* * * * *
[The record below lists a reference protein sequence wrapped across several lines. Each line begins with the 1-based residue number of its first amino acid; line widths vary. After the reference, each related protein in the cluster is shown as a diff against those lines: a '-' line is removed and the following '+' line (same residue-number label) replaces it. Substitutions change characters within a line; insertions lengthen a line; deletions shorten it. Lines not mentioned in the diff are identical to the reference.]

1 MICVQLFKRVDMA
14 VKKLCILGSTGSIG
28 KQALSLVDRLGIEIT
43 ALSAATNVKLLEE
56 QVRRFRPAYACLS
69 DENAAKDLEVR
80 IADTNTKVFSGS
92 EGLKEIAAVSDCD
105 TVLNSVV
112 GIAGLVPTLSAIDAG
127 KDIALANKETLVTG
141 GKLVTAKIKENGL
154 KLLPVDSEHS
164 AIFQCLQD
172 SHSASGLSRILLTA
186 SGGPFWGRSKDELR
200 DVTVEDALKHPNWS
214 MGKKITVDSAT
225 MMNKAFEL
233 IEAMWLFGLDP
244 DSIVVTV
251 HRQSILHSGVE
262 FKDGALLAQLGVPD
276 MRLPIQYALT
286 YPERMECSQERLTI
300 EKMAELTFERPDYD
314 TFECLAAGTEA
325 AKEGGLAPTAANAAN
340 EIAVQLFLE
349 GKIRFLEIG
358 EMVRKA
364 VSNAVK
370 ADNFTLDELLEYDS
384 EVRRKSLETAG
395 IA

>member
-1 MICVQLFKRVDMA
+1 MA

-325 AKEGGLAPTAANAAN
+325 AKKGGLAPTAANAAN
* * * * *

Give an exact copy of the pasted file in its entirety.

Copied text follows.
[The record below lists a reference protein sequence wrapped across several lines. Each line begins with the 1-based residue number of its first amino acid; line widths vary. After the reference, each related protein in the cluster is shown as a diff against those lines: a '-' line is removed and the following '+' line (same residue-number label) replaces it. Substitutions change characters within a line; insertions lengthen a line; deletions shorten it. Lines not mentioned in the diff are identical to the reference.]

1 MICVQLFKRVDMA
14 VKKLCILGSTGSIG
28 KQALSLVDRLGIEIT
43 ALSAATNVKLLEE
56 QVRRFRPAYACLS
69 DENAAKDLEVR
80 IADTNTKVFSGS
92 EGLKEIAAVSDCD
105 TVLNSVV
112 GIAGLVPTLSAIDAG
127 KDIALANKETLVTG
141 GKLVTAKIKENGL
154 KLLPVDSEHS
164 AIFQCLQD
172 SHSASGLSRILLTA
186 SGGPFWGRSKDELR
200 DVTVEDALKHPNWS
214 MGKKITVDSAT
225 MMNKAFEL
233 IEAMWLFGLDP
244 DSIVVTV
251 HRQSILHSGVE
262 FKDGALLAQLGVPD
276 MRLPIQYALT
286 YPERMECSQERLTI
300 EKMAELTFERPDYD
314 TFECLAAGTEA
325 AKEGGLAPTAANAAN
340 EIAVQLFLE
349 GKIRFLEIG
358 EMVRKA
364 VSNAVK
370 ADNFTLDELLEYDS
384 EVRRKSLETAG
395 IA

>member
-1 MICVQLFKRVDMA
+1 MA

-325 AKEGGLAPTAANAAN
+325 AKKGGLAPTAANAAN